The “Cure” for the Workaholic


Posted by Jill Whalen | Posted in Psychology, Relationships, Thought | Posted on 06-12-2017

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[Jill’s Note: If you prefer to listen rather than read, please scroll to the bottom of this post for the audio version.]

Raise your hand if you’re a workaholic.

WorkaholicIf you work 10+ hours a day, my Magic 8 Ball tells me that “chances are good” you are.

Like most workaholics, you probably have lots of excuses reasons why you have to work.

“Demanding boss.”

“Someone’s gotta do it.”

“Not enough time in the day.”

“I’m the only one who can do it right.”

I might ruffle some feathers here, but I’m calling bullshit on all of it.

The reason you are a workaholic is, just like all addictions, it feels good to you.

Confused? Stay with me here.

We humans have a lot on our minds at any given time. All the thoughts passing through us every moment of every day, creates corresponding feelings in our bodies. When our minds are so busy (as most are) we can’t even distinguish one thought from the next. This can create a lot of stress, anxiety and worry, which feels extremely crappy in our bodies.

Because we have a built-in drive to feel better, we end up seeking out all sorts of soothing behaviors.

For some of us, the quest for better feelings comes from our career path.

We believe that if we are successful in our job or business, and climb the corporate ladder (or whatever) it’ll make us happy. But job aspirations can often take our focus away from other areas of our life. This single-minded focus can look like selfishness to our family and friends.

And in many ways it is. defines selfishness as, “Devoted to or caring only for oneself; concerned primarily with one’s own interests, benefits, welfare, etc., regardless of others.”

Whether it’s our career, what we do with our free time, or who we like to hang out with, we do it according to what feels good and right to us at the time. Sure, there is often the thought that in the long run, whatever it is we’re doing at this moment will benefit everyone in the end.

But what keeps us doing what we’re doing is that we like it.

It feels good to us.

What’s a workoholic to do?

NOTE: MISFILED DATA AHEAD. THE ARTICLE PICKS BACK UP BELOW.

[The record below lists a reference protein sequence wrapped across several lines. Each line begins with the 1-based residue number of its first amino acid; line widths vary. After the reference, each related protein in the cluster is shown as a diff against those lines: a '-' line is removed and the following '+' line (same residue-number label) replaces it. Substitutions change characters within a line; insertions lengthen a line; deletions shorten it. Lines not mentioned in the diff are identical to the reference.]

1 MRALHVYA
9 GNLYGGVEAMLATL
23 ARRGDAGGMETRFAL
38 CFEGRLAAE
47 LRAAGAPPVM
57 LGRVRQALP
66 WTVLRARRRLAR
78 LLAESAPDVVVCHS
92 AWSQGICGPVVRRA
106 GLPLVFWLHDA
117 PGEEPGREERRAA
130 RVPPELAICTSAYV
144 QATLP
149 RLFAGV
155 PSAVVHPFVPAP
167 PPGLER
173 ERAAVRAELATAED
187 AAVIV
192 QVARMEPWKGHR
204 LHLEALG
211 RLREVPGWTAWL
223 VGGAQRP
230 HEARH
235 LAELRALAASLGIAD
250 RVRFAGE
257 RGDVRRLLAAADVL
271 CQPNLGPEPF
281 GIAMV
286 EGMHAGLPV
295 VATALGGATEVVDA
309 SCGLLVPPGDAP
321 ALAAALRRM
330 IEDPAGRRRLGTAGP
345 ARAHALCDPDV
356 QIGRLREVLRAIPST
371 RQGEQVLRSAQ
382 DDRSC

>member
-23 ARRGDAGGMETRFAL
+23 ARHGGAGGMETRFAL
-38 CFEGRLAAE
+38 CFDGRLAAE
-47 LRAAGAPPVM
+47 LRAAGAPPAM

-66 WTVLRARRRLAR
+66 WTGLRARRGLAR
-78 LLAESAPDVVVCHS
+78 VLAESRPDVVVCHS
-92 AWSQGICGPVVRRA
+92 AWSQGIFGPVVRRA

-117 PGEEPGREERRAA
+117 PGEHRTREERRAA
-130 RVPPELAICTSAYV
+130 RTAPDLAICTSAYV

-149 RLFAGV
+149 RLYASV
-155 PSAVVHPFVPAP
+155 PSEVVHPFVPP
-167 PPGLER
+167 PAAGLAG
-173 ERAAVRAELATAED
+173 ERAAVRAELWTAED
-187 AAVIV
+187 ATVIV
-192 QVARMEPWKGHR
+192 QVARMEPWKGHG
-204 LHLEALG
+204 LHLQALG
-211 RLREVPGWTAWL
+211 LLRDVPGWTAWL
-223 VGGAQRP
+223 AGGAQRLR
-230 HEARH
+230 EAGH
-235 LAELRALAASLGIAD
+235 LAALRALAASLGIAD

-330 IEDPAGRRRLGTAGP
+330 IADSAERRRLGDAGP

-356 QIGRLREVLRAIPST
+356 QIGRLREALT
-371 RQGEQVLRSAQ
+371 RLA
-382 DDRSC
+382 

The answer is the same for any addictive behavior or habit:

Insightfully seeing that we are doing our habit because when we do it, our mind is quieter and not focused on our scary thoughts as much, so we feel better.

In other words, keeping busy with work (or drinking, or overeating, etc.) seems to keep our anxiety at bay. So we keep doing it. Even when it causes problems in other areas of our lives.

The interesting thing is that because we’ve used our work in this way for so long, and because it’s seemed to have eased our anxiety so well, we may not even think we have anxiety issues. That’s how it was for me. It wasn’t until I saw all my addictions, including my work, for what they were, that I saw just how much anxiety I had been dealing with.

Once my mind was clear, the feelings of anxiety dissipated on their own.

Seeing our workaholism for what it is–a coping strategy–helps us to let it go.

Because when we KNOW it’s our thoughts creating our anxiety and the feelings that come with it, and when we KNOW our sense of peace doesn’t actually come from our work, we are set free!

Now we can work as much as we want or need to, but without the addictive quality to it. Plus, we no longer have to fool ourselves and others by making up excuses that we HAVE to work 17 hours a day.

In fact, once our minds are more clear because we have fewer anxious thoughts, we ultimately find ourselves being more productive. So much so, that it might even be possible to do three times as much work in half the time!

The best part is that the workaholism itself will simply fall away when we no longer are using it to soothe ourselves. Which is the ultimate freedom!

How about you? Are you a workaholic? Can you see yourself in this post? Let me know below!


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CONTACT JILL WHALEN to learn how she may help you be the best you can be.

Jill is the author of Victim of Thought: Seeing Through the Illusion of Anxiety

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For the past 20 years, Jill has consulted with companies big and small, and spoken at conferences all over the world. She is currently a transformational speaker and mentor to businesses, individuals, coaches, leaders, groups and organizations. She helps them uncover their natural well-being and happiness so that they can operate from a clearer state of mind and take their lives and businesses to a higher level.

Jill's blog, What Did You Do With Jill? is a personal account of what she's learned throughout her transformational journey. Jill has many "viral" articles on LinkedIn and is a contributing writer for P.S. I Love You.

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